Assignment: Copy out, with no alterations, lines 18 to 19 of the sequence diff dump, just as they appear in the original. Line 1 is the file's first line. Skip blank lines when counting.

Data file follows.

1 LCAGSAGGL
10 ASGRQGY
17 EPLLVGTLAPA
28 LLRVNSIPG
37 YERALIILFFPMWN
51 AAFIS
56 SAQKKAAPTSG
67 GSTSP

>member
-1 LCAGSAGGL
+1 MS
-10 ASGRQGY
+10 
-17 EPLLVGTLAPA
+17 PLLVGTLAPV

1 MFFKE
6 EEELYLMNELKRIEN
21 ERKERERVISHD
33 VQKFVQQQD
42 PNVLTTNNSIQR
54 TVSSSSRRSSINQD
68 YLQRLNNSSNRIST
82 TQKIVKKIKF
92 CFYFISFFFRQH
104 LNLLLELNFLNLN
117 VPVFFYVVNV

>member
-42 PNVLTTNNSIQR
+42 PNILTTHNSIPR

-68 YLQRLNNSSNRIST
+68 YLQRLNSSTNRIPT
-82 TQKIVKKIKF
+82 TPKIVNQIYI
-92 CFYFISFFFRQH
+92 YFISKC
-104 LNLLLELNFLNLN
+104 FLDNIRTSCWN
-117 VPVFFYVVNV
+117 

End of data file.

21 ERKERERVISHD
33 VQKFVQQQD